He’d even settle for a sour wine or thin beer, as the quiet solitude made his wits begin to wander. Many of his kind preferred being alone, but Sigbjorn had never cared for it. Even the annoyance of man was better than the memories which bubbled to the surface in silence. He shut his eyes, trying to block out the faint whispers only he could hear. Voices that called to him from old graves.

There was a better way, Sigbjorn.

“Shut up,” he muttered.

“Who are you talking to?” The voice belonged to Aron, who slunk into the ember’s light.

The varl inhaled sharply through his nostrils, caught unaware. “You should be resting.”

Aron sat down beside the pit and rubbed his arms. “I tried, but… I’m shaky. The fighting I think.”

Sigbjorn nodded. In truth, he was glad for the company. “Today wasn’t your first kill, was it?”

“No…” The youth’s voice trailed off as he stared long into the fire before continuing. “Maybe my eighth or ninth. Most of my tallies are from a distance, so it’s hard to tell. Nor was it my first slinger but I… I never thought of them as having family.”

Sigbjorn didn’t reply. It was better Aron not know. The silence lingered as the varl bent down and checked all the peepholes in the shutters. He could see people in the distance around Reynivik, but no one approached. There were no dredge to be found.

“Can I ask a question?” Aron started, holding his palms towards the warmth.

Sigbjorn shrugged, rolling the stick over his fingers.

“Are varl immortal? Do you live forever if you don’t get cut down?”

The giant smirked and rubbed the engravings on his horns. He considered teasing the youth, but decided against it. Aron had performed admirably enough to deserve a modicum of respect. “Truthfully? Faen if I know. For a lot of us, ‘died of old age’ is a polite way of saying ‘got slow with the axe.’”

Aron barked a laugh, but stopped immediately when Tomas stirred on his cot. When the sleepers settled, he spoke again in a low voice. “Was that how your mentor, Karli, went?”

Sigbjorn pulled a knee to his chest, pondering the question. It dawned upon him that all day long, the nagging voice had belonged to that long dead graybeard. It took the varl a moment to realize he was holding his breath. Slowly he released it, dreading the thought of digging up those bones again. “Easiest way to put it, I guess.”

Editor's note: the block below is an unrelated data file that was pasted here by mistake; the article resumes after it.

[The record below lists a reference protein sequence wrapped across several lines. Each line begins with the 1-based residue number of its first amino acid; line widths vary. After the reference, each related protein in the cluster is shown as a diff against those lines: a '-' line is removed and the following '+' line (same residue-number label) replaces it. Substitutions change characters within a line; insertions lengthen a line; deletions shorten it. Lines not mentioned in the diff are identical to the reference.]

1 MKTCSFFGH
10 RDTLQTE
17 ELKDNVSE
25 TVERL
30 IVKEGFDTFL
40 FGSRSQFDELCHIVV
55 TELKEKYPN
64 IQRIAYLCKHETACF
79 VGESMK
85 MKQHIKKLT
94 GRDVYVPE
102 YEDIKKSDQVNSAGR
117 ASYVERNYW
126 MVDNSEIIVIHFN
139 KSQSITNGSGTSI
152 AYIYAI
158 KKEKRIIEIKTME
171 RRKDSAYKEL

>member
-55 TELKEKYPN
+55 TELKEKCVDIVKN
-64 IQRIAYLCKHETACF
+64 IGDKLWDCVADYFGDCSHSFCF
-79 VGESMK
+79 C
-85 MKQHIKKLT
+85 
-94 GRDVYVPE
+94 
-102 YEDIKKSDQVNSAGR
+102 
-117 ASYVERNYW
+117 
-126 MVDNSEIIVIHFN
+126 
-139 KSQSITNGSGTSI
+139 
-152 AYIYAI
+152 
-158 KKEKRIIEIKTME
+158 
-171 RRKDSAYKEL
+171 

“Did Karli instruct you in ways of battle?”

Sigbjorn’s chest froze. He had fought so long that his methods were second nature, simply instinct. Not merely taught but beaten into him. He closed his eyes and saw his instructor… a black-horned figure, staring out over the snow-covered peaks. The dark varl clenched his fingers as though desperate to choke the sky itself.

For no other save a god could bear such passionate rancor for life.

Sigbjorn’s eyes shot open. His neck throbbed from his quickened pulse, and the hint of sweat began to tickle his brow. Yet still, the warlord’s name eluded his recollection. He swallowed before he spoke. “No…”

The youth waited. Sigbjorn took a deep breath, seized the reins of his emotions, and continued.

“There was a varl, a veteran of both Great Wars, who had this… grand vision. This idea that combat, fear and life were all just the same thing. He said every day, we fight our terror or we battle to survive. Or by living do we fear, so through fear do we fight. No matter how one arranged the words, his thinking was… sound, reasonable. His views made sense then and still does, for the most part.

“But he took it one step further than any other. And he began to see more and more value in fear itself. One day he took a handful of his favorite pupils and spoke to us. ‘Survival is the greatest and only true justification. Thus, it is not enough that fear is conquered, for mastery of horror is mastery of everything.’ We called him the First Warhawk.

Sigbjorn stared into the embers, his gaze stinging from his refusal to blink.

“He trained us in his techniques and his vision. He dreamed… that someday, we would march south and slay all men. To finish what we began in the First Great War. Our king then forbade it of course, as did the one that followed. Instead, we hunted dredge in the north for sport.”

Aron hugged his knees as he listened, enraptured by the tale.

“One day, we came across a dredge party almost three times our size. Ambushing them, we cut almost all of them down. All save two.” Sigbjorn paused to swallow, forcing himself to remember the images, the memories of that day.

“He took one and sliced off an arm and leg on the right side. For the other, the limbs on the left. Then he cauterized the wounds, and bound the two together at their stumps. ‘Tell your clans, you misbegotten freaks,’ he said. ‘Tell them what we did to you.’ He sent those dredge home, stumbling, trying to walk and move as one. Their survival wasn’t really important… our message was in the scars we gave them.”

Sigbjorn closed his eyes, finally relieving his agonized whites in the darkness. When he opened them again, he noticed Aron staring with a sorrowful countenance. “This guy wasn’t Karli you said? And Karli was a mentor?”

“Yes. And a friend.”

Aron gulped. “What did he teach you?”

Something welled in Sigbjorn’s chest, like a flood mounting from the rain. Inside he struggled, desperate to keep the words from escaping his mouth. Yet Karli’s countenance flashed before his sight, and his will failed him. “He taught… he reminded me, that there is no god of death.”